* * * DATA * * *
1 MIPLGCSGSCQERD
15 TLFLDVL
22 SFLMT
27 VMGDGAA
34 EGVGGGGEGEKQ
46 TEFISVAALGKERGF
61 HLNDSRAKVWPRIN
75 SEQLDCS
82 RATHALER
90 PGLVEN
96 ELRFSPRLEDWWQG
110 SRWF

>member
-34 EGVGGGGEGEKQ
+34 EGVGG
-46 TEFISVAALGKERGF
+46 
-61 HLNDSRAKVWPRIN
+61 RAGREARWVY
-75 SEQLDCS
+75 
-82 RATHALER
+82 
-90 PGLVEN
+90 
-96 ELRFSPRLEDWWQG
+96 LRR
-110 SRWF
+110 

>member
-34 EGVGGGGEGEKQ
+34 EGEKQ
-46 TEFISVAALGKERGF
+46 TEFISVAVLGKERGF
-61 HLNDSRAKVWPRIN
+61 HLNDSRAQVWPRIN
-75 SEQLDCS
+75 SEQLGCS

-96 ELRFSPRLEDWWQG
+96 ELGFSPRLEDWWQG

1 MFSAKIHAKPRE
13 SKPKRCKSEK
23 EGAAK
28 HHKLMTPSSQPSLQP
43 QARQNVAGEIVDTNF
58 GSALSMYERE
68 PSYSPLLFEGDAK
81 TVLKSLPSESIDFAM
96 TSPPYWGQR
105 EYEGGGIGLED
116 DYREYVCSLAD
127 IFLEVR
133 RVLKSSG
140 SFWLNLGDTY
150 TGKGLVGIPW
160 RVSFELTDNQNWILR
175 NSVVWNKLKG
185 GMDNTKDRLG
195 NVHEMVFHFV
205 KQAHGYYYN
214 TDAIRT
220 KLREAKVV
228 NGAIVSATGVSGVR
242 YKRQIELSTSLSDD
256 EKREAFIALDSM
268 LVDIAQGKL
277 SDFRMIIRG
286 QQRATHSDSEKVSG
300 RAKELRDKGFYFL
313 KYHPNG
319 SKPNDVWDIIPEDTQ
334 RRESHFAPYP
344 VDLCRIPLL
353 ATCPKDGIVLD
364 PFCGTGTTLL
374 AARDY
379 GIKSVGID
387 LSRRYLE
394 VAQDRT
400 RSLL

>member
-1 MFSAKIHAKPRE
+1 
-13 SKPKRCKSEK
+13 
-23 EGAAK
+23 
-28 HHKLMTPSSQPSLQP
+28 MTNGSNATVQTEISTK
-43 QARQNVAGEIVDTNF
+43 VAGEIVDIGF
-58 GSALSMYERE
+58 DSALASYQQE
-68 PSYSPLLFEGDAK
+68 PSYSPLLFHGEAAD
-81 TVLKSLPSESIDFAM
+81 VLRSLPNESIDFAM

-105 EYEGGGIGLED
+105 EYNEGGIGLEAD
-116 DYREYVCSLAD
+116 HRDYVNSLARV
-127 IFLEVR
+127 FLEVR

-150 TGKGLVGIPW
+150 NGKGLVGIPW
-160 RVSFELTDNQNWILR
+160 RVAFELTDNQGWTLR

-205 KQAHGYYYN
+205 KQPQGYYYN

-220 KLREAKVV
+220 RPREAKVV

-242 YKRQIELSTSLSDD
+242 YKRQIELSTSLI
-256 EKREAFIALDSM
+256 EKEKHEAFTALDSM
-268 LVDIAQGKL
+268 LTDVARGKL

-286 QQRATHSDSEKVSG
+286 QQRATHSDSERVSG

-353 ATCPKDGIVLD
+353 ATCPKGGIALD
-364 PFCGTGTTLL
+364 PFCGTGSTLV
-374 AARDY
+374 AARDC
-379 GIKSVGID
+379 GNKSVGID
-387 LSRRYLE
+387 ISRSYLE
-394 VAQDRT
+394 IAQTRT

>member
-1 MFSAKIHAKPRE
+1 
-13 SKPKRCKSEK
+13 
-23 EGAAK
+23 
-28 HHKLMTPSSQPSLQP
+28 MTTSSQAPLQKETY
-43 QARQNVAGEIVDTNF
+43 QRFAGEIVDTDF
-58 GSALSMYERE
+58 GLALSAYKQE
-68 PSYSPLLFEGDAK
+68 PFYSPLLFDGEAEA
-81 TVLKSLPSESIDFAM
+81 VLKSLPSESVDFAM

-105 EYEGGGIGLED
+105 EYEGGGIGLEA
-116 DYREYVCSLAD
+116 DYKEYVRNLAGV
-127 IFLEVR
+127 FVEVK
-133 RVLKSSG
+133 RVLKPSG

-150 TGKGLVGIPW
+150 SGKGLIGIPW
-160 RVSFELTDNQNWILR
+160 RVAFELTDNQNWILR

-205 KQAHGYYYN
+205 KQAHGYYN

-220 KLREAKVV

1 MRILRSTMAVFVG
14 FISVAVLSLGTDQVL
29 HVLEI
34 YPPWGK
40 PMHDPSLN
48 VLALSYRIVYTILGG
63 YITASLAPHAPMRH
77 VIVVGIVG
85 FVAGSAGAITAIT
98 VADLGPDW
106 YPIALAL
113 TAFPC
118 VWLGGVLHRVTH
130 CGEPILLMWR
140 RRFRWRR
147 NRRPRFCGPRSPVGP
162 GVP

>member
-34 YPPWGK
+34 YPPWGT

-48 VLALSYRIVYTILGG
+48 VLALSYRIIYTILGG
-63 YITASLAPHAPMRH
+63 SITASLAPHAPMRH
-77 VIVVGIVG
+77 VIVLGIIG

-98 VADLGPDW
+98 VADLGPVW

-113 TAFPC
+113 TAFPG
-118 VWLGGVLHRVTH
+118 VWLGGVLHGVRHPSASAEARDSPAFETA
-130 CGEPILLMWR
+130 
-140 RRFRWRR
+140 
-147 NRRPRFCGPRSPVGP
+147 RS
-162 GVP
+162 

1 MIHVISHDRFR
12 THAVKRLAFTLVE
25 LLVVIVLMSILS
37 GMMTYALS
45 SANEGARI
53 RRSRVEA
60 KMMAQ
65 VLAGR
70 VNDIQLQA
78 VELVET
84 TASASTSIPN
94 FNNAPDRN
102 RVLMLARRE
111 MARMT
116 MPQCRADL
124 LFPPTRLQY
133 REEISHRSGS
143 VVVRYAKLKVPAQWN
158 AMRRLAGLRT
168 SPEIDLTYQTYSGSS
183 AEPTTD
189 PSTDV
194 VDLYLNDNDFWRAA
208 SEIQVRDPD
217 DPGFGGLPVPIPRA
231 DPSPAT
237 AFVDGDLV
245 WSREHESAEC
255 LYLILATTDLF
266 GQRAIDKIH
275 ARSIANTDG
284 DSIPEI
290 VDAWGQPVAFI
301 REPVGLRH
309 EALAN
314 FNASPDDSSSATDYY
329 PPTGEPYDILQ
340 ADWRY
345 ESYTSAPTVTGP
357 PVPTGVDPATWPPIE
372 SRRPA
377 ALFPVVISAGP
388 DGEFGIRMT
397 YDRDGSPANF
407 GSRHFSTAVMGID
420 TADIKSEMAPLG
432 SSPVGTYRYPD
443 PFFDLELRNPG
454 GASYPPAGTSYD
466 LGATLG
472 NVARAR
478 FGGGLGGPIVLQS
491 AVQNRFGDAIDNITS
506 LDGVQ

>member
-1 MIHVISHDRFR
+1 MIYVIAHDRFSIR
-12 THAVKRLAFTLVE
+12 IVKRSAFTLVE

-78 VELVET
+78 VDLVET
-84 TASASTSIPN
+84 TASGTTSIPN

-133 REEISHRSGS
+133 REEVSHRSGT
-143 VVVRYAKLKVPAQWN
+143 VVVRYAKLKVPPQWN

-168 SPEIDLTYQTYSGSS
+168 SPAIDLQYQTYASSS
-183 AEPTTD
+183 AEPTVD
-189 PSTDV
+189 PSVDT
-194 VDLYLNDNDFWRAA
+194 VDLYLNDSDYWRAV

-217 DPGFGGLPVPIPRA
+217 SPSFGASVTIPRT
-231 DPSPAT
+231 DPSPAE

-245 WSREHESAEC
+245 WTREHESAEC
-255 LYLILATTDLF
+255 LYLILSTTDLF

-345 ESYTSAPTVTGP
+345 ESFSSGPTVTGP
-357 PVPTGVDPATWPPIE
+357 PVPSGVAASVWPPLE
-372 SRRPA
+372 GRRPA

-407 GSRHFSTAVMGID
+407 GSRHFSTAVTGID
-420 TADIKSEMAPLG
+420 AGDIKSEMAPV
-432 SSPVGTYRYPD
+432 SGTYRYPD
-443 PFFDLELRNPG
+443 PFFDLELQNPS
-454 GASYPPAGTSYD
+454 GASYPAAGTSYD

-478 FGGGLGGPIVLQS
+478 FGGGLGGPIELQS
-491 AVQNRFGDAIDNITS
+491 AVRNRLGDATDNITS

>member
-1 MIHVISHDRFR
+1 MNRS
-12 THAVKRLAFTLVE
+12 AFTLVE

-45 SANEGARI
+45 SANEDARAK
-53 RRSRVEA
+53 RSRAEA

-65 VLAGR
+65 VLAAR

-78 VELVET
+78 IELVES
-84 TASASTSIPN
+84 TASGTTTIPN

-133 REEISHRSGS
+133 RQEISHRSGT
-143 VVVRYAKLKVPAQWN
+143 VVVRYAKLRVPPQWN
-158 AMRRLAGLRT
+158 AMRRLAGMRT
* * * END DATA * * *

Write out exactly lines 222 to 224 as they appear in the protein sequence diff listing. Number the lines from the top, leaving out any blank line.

158 AMRRLAGLRT
168 SPEIDLTYQTYSGSS
183 AEPTTD